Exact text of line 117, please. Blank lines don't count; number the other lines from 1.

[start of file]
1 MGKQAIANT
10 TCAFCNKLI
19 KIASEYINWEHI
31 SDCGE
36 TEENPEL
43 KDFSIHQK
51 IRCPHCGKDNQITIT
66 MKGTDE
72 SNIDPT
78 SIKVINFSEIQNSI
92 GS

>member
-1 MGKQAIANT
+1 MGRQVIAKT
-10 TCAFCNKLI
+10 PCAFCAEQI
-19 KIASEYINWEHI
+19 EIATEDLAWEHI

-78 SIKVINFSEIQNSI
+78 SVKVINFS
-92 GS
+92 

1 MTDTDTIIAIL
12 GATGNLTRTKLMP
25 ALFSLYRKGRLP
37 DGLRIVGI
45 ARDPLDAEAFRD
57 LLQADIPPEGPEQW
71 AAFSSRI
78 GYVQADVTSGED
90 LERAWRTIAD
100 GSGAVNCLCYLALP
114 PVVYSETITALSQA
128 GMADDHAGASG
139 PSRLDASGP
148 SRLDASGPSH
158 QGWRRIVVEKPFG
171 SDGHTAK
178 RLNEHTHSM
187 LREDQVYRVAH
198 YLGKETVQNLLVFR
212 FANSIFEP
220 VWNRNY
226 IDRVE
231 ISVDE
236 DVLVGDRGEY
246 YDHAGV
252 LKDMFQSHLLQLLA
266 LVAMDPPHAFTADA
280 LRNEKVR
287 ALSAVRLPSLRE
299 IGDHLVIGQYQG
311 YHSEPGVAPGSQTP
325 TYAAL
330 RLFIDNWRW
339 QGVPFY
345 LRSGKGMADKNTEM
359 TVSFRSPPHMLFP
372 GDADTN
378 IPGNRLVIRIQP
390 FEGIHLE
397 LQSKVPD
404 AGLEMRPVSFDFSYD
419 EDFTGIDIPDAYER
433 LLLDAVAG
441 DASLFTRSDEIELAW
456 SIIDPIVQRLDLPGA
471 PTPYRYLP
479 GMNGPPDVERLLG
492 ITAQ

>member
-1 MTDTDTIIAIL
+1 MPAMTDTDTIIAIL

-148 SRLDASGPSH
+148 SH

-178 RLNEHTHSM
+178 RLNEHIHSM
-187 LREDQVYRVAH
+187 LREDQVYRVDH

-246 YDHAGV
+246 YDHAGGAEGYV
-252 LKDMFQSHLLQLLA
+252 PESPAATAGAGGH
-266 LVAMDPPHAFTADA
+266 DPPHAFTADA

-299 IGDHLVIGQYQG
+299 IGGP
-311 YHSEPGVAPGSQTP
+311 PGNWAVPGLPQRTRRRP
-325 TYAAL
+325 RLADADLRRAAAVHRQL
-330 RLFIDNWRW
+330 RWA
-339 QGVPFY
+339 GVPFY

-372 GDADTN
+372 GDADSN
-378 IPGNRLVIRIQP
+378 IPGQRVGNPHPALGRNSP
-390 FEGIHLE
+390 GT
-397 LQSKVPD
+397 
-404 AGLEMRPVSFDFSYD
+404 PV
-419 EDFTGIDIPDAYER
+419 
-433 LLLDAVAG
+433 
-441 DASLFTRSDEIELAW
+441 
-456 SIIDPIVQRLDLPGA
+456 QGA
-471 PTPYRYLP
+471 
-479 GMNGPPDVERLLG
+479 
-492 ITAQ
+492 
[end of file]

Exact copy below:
+479 